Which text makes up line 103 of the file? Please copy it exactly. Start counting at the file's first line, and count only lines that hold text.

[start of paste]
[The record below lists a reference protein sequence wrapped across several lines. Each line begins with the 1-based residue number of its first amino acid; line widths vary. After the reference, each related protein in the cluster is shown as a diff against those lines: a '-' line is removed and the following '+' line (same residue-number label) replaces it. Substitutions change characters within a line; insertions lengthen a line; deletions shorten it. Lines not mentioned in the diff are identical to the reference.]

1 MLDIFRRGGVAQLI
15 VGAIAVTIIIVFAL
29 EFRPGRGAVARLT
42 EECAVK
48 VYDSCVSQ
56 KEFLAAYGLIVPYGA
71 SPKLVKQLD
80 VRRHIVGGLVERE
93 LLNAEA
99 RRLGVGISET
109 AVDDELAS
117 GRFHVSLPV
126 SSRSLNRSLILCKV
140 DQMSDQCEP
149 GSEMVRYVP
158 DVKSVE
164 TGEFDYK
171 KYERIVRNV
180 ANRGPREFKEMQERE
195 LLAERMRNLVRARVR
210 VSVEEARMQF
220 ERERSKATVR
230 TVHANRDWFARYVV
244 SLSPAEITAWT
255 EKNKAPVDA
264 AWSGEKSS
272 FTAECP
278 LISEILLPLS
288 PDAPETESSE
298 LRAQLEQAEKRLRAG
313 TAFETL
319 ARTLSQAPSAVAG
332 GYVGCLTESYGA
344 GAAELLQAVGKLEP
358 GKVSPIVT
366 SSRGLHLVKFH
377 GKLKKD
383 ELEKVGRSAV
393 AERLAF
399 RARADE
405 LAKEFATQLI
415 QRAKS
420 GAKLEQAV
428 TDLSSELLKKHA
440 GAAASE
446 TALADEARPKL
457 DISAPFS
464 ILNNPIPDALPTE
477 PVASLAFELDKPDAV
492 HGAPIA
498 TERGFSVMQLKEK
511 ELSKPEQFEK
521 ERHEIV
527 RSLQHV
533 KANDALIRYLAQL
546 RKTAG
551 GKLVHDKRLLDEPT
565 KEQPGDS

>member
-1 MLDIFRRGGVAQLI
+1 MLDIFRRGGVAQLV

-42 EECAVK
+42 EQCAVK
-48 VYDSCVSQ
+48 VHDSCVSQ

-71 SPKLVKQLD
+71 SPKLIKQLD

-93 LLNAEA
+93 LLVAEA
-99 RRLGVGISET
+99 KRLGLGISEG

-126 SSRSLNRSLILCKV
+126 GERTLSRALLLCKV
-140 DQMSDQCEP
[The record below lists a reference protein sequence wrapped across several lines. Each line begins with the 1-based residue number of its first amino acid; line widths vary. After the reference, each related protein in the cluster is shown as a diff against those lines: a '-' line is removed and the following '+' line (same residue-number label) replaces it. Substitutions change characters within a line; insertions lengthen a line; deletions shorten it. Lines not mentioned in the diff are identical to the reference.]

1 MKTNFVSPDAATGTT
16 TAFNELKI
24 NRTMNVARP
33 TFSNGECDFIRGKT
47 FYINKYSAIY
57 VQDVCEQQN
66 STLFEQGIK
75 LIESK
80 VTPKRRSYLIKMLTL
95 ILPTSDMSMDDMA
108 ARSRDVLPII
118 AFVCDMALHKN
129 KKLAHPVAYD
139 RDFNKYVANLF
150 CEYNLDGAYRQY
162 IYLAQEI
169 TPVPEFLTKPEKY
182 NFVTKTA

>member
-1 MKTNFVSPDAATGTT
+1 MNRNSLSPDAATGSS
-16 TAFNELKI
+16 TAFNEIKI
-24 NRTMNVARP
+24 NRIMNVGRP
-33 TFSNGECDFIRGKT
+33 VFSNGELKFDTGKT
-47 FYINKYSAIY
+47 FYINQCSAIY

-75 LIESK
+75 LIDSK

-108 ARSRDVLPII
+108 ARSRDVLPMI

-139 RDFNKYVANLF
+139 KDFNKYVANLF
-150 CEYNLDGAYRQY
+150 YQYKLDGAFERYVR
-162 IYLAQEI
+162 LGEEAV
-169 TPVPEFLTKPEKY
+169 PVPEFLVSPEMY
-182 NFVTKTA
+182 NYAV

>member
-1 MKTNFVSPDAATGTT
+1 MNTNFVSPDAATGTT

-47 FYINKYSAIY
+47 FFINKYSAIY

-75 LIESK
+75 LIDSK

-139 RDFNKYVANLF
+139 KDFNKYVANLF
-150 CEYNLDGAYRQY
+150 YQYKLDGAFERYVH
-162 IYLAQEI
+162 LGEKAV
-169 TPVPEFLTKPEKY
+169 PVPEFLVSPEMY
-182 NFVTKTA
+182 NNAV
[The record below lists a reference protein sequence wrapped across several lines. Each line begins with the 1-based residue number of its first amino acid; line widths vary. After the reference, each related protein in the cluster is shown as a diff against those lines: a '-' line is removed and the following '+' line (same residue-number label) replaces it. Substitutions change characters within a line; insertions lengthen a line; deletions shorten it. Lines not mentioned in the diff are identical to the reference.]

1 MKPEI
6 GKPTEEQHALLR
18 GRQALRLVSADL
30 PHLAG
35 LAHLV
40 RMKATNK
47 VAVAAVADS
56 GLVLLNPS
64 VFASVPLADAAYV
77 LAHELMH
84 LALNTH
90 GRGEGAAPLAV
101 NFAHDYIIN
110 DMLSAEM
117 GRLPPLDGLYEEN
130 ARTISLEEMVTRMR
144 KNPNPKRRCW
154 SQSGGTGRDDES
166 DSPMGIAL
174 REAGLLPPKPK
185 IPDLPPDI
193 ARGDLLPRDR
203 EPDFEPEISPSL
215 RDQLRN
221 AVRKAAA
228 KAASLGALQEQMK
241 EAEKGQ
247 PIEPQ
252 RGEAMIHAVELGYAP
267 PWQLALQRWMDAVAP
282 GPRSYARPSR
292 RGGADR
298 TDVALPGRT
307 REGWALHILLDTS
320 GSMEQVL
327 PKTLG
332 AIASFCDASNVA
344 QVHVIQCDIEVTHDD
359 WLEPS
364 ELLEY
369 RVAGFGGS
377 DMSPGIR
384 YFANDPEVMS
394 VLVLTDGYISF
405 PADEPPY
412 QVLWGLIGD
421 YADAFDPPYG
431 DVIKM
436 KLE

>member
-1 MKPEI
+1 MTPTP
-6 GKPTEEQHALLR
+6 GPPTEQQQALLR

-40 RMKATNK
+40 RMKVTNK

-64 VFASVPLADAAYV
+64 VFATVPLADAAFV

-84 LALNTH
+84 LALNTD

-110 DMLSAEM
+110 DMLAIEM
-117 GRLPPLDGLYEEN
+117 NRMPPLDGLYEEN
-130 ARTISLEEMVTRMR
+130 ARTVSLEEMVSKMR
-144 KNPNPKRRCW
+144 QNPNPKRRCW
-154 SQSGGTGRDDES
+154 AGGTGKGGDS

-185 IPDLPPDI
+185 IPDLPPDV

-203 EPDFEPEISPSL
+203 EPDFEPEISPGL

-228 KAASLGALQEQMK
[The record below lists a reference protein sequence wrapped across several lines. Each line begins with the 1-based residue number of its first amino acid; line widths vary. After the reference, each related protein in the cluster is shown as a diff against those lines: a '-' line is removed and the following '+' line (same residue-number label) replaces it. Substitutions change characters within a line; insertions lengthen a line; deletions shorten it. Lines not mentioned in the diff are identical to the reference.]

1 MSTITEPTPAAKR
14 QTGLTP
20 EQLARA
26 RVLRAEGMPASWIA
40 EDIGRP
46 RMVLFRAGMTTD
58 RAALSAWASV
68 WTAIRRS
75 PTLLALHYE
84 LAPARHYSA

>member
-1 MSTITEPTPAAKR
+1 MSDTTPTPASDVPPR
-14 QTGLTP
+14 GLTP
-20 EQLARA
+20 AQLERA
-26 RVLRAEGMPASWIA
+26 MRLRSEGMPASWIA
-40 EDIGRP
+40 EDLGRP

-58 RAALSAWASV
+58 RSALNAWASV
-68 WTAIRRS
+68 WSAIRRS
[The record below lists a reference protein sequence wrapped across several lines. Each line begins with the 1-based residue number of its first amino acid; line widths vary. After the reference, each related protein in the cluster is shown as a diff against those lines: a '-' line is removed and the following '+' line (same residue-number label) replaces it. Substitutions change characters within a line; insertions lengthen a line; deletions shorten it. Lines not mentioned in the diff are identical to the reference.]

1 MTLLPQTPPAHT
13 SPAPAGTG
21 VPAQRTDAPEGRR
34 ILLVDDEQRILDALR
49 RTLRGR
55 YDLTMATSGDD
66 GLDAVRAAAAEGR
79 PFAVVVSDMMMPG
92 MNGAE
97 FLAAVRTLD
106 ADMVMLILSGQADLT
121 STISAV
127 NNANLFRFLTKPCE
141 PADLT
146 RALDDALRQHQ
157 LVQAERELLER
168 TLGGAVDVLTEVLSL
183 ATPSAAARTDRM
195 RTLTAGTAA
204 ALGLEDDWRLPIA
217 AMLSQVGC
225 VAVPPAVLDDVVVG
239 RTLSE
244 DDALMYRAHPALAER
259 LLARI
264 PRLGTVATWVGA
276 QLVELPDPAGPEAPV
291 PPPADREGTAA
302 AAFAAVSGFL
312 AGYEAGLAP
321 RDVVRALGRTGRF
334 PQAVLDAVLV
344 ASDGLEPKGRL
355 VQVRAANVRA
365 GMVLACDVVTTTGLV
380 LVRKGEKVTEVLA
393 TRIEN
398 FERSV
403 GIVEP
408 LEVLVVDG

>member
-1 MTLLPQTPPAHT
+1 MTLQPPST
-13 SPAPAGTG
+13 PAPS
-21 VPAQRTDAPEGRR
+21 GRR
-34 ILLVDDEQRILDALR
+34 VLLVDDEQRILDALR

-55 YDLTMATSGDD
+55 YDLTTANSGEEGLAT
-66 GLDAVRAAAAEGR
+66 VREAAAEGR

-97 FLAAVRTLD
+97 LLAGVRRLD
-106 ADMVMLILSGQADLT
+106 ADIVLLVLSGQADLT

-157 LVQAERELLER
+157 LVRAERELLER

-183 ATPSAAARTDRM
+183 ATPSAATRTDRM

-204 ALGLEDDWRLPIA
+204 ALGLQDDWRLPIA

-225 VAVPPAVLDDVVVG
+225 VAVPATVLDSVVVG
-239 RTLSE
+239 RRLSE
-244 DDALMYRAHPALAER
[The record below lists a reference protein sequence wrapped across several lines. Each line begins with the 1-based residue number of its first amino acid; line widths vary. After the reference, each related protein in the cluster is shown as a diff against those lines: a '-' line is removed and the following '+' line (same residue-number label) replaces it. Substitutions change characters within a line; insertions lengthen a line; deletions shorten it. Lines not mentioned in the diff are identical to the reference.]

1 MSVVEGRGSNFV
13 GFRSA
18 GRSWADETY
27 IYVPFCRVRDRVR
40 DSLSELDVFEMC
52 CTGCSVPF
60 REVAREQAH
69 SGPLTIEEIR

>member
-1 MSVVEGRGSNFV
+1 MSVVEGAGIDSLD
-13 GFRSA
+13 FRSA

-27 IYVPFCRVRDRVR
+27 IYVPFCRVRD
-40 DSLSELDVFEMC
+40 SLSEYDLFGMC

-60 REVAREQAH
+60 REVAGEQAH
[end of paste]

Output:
+33 VFSNGELKFDTGKT